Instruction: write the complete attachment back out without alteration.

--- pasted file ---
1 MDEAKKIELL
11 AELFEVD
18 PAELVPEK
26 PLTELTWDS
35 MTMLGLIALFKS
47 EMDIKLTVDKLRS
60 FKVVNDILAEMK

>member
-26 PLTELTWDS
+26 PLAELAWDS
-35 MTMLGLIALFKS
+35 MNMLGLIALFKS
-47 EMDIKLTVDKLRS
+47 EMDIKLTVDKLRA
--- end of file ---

1 MDEAKKIELL
11 AELFEVD
18 PAELVPEK
26 PLTELTWDS
35 MTMLGLIALFKS
47 EMDIKLTVDKLRS
60 FKVVNDILAEMK

>member
-26 PLTELTWDS
+26 PLAELAWDS
-35 MTMLGLIALFKS
+35 MNMLGLIALFKS
-47 EMDIKLTVDKLRS
+47 EMDIKLTVDKLRA